Posted by Laura Palucki Blake on December 14th, 2012 in News, News Homepage, Surveys, Uncategorized | 2 Comments »
A couple of weeks ago I received a phone call from an Assistant Vice President of Enrollment Management and Dean of Student Affairs at a local college. The school is a long-time user of the CIRP Freshman Survey, and she was calling with what she thought was an unusual request. She chairs the survey committee on campus, and without a dedicated IR office, they were looking at all the surveys they do, and trying to figure out what to do with the data. Since the school was not far, she asked, would I be willing to come out and meet with the survey committee and talk with them about CIRP, and about surveys more generally?
It took me about 5 seconds to say yes.
The survey committee wanted to talk a bit about the importance of survey research, and so we started by walking through the kinds of information that is found on each of our CIRP surveys, and how that allows a school to look longitudinally at the development of its students, both cognitively and affectively. At the institutional level, you can use this information to help provide a clear sense of the student experience. Knowing the frequency with which students engage in practices associated with student success like learning communities, talking with faculty, engaging with students from different backgrounds and experiences, etc. can help a school understand which issues need the most attention, and serve as a compass by which to monitor improvement over time.
When I asked, faculty had plenty of good ideas of how they might use the data to answer specific questions they had about student learning at the institutional level—can students apply skills and learning in new contexts, are the developing the skills and knowledge to be effective in the next courses in this sequence, in their career, in life in general. But faculty members also wanted to know about how survey results were valuable at the department or classroom level. Survey results at the department level are useful in discussions about what students should be able to know to do, and to look at the development of these skills as students progress through the major. It allows a department to come together and reflect on goals, methods, pedagogy and curriculum. At the classroom level, survey data can be informative in looking at specific initiatives, for example the use of problem-based learning, collaborative learning, or classroom technology.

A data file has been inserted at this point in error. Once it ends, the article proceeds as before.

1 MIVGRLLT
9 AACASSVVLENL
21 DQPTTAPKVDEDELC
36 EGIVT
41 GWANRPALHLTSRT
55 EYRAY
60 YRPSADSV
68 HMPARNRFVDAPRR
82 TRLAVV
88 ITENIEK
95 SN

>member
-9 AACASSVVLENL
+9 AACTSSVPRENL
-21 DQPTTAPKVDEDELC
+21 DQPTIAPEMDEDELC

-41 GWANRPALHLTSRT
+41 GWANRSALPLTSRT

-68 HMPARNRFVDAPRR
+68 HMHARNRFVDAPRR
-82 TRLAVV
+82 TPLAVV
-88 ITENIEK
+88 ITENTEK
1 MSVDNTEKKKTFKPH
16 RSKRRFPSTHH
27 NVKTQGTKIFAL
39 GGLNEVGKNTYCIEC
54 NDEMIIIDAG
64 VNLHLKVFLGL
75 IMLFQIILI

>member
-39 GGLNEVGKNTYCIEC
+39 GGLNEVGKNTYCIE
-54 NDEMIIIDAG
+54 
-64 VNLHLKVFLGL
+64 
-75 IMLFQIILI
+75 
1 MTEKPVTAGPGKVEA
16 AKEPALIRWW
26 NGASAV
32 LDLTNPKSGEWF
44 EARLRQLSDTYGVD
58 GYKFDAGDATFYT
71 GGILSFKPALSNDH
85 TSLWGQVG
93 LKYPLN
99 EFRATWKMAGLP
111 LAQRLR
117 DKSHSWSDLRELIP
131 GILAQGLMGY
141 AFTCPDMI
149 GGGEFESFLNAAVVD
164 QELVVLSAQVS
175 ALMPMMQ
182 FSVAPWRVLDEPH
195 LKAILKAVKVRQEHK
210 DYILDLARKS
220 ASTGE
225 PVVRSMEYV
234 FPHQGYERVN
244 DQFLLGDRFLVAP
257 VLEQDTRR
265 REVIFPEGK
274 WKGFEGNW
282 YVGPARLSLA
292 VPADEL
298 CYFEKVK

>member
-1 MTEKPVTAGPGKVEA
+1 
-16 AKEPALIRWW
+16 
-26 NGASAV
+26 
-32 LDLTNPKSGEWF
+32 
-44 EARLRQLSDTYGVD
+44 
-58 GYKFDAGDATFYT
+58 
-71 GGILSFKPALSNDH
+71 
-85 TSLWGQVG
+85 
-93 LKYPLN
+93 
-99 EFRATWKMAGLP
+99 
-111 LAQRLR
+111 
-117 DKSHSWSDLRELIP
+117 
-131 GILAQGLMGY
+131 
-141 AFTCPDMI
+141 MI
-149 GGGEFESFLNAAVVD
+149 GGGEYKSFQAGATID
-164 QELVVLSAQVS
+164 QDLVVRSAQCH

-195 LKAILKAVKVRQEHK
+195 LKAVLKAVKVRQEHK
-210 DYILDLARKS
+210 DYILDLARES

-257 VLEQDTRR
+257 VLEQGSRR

We ended by brainstorming a bit about how to disseminate findings to the larger campus, and in doing so how to structure those discussions to provide time and space to reflect the findings, to deliberate about the meaning an implications and to use the information to design more effective programs or to change policies all with the same goal– to support student learning.
I hope more schools will contact us about using the survey results on campus. CIRP staff is more than ready to help schools work through the issues they face in using the results of our surveys face to face (and we really enjoy it).